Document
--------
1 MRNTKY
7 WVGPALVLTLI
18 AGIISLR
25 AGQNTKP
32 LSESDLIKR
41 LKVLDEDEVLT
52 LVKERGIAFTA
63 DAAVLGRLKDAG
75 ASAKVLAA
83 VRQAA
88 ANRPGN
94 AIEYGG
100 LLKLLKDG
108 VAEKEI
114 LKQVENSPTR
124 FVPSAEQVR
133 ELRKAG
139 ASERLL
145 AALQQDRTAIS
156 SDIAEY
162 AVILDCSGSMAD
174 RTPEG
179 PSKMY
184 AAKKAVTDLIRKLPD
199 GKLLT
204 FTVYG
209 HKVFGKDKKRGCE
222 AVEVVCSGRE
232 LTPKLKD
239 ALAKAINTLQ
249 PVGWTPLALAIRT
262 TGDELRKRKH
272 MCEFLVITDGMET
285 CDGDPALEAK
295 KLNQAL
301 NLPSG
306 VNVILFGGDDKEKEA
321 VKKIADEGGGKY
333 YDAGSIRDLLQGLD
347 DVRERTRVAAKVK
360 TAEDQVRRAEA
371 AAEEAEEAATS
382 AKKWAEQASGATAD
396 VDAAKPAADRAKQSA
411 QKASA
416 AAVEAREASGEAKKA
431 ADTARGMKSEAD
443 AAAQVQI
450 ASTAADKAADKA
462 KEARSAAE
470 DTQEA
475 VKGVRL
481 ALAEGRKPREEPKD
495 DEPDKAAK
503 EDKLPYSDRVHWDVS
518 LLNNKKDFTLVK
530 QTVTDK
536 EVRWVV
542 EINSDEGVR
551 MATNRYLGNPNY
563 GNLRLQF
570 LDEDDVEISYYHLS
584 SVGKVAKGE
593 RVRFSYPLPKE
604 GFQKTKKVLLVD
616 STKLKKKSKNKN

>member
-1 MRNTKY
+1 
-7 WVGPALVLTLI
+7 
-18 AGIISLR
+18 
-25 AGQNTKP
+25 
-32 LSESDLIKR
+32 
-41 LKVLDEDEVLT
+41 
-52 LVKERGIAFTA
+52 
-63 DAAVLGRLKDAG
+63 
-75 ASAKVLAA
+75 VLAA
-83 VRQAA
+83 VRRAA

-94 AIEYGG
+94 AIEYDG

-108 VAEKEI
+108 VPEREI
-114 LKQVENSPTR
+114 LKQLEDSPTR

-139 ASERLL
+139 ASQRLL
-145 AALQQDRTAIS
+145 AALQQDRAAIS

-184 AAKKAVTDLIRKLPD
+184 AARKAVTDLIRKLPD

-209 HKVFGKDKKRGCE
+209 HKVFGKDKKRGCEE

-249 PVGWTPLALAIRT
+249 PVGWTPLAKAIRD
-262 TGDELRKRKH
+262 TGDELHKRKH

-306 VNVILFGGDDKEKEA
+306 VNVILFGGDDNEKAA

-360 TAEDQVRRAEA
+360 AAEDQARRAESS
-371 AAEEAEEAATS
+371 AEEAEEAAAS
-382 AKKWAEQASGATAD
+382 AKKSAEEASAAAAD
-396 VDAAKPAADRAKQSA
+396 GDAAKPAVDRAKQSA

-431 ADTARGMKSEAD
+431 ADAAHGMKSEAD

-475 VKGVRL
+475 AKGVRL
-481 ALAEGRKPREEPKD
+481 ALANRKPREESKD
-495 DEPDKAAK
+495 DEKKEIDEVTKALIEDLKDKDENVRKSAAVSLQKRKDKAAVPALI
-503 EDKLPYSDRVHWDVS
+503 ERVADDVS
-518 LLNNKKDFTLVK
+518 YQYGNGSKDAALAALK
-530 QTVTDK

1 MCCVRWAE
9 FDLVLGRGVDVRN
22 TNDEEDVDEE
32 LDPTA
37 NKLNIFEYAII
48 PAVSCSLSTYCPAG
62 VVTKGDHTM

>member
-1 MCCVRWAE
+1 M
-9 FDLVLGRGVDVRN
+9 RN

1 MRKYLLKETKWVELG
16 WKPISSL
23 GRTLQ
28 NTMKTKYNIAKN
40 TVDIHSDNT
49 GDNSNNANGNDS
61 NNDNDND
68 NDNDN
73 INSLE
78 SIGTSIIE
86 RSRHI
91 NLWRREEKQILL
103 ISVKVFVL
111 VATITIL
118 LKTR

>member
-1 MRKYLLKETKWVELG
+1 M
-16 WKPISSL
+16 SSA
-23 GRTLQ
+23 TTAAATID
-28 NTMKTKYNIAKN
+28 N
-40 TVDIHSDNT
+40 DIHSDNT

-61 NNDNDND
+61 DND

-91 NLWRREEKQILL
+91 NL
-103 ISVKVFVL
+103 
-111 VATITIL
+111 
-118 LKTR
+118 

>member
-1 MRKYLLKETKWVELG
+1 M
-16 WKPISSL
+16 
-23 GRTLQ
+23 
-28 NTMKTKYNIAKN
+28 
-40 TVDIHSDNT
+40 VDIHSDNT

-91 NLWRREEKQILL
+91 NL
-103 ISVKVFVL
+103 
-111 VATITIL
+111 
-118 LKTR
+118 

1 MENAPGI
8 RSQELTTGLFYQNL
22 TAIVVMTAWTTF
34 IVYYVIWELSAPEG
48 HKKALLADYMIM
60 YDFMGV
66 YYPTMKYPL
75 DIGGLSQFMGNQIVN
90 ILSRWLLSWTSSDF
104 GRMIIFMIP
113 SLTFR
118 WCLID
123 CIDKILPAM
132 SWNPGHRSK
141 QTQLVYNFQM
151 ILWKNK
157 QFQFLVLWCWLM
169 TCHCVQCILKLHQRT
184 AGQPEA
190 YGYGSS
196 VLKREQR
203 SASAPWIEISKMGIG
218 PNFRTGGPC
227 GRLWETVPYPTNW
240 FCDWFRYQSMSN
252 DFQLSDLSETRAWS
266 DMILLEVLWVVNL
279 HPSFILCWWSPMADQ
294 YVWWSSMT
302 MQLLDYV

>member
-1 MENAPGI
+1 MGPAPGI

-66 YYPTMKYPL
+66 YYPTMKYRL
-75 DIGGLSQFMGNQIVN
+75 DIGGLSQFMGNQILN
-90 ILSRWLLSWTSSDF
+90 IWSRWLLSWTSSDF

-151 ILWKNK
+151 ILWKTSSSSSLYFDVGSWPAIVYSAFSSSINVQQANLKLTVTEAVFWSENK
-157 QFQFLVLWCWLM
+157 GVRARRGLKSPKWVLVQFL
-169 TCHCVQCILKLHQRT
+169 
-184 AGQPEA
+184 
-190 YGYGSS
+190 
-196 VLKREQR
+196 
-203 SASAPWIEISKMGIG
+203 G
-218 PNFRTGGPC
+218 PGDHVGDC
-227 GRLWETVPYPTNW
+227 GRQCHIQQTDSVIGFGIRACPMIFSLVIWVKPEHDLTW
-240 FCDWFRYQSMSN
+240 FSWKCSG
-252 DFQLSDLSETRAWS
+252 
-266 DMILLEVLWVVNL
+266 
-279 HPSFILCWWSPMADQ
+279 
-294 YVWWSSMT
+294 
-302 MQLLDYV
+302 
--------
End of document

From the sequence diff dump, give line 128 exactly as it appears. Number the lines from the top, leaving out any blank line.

-530 QTVTDK